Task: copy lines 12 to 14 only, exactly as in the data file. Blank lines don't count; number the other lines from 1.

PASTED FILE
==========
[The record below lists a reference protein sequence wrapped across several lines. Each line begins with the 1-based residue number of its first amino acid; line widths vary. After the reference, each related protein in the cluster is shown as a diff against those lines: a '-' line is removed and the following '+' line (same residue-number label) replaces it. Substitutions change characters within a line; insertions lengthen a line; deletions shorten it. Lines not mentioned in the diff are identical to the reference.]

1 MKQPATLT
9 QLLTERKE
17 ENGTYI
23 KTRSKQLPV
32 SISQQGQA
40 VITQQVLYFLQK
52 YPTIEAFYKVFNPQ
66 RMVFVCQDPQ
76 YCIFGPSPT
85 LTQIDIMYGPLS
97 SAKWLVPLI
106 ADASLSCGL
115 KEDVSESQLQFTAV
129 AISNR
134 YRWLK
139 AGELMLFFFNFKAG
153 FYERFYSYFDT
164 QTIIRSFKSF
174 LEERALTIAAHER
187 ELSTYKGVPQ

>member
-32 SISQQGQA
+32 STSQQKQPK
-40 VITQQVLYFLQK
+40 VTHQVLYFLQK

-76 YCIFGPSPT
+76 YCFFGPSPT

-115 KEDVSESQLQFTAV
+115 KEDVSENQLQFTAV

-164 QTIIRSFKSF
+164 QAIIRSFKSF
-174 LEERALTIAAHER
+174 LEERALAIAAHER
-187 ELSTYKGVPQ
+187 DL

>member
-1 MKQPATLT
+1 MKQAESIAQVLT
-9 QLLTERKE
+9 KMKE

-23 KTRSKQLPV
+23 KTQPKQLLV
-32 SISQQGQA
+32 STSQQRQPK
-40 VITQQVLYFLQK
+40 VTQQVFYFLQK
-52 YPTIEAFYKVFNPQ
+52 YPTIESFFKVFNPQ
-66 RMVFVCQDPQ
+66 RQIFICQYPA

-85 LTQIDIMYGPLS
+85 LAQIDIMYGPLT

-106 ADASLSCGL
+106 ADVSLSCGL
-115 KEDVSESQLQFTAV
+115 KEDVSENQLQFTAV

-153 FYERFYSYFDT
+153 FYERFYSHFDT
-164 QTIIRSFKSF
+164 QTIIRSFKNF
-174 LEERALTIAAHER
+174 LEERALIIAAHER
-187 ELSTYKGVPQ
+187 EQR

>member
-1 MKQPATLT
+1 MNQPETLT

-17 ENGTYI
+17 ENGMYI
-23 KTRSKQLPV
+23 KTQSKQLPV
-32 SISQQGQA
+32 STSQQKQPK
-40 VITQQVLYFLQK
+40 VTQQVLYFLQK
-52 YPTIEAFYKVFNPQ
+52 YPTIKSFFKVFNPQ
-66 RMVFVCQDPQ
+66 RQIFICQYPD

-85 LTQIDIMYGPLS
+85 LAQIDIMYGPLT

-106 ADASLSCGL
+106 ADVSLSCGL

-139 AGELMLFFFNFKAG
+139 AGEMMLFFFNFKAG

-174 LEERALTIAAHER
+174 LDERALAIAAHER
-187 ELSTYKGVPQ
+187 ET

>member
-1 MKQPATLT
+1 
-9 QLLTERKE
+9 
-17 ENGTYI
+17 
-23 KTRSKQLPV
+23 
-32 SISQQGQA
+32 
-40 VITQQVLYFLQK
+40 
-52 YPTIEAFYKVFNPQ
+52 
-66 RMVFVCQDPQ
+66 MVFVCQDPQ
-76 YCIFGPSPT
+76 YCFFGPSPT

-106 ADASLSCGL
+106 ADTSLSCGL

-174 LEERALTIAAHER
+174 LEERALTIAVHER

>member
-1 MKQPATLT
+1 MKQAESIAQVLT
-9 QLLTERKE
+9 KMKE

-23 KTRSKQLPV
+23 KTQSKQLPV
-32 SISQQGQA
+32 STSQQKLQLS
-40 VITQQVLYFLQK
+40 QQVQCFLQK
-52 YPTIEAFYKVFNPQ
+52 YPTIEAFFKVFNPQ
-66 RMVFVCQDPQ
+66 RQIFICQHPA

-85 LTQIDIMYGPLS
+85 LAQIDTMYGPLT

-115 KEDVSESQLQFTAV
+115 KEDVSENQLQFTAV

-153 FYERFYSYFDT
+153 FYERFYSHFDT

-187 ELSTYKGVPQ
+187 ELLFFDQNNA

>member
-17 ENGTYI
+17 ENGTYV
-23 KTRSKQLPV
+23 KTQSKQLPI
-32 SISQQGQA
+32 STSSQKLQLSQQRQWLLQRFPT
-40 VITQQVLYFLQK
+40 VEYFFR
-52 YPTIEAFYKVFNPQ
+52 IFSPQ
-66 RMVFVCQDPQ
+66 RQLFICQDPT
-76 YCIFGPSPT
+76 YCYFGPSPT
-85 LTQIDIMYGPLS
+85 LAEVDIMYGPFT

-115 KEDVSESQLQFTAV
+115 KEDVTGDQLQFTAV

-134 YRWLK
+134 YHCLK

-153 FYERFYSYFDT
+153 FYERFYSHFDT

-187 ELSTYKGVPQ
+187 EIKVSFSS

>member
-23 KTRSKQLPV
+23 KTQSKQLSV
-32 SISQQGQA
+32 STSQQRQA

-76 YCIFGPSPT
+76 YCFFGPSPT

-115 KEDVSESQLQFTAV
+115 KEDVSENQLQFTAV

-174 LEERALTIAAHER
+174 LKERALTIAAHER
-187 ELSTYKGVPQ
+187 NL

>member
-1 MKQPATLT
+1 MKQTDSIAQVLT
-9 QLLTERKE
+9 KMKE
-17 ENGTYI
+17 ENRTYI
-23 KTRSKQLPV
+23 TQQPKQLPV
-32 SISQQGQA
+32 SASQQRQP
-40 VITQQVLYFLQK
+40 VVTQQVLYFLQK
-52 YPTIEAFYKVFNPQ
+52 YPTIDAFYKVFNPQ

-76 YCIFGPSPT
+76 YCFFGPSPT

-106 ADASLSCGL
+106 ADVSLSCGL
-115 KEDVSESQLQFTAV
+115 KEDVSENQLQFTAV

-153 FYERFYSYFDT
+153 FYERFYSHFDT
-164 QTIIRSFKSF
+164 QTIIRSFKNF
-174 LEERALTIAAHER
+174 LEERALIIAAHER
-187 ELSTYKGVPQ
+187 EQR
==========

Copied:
97 SAKWLVPLI
106 ADASLSCGL
115 KEDVSESQLQFTAV